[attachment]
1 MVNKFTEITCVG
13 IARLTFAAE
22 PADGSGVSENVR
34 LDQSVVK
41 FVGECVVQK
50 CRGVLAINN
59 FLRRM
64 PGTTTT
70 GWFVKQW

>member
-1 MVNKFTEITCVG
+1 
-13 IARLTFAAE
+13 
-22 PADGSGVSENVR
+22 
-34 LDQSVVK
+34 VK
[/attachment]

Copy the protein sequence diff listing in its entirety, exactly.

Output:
1 MVNKFTEITCVG
13 IARLTFAAE
22 PADGSGVSENVR
34 LDQSVVK
41 FVGECVVQK
50 CRGVLAINN
59 FLRRM
64 PGTTTT
70 GWFVKQW

>member
-1 MVNKFTEITCVG
+1 
-13 IARLTFAAE
+13 
-22 PADGSGVSENVR
+22 
-34 LDQSVVK
+34 VK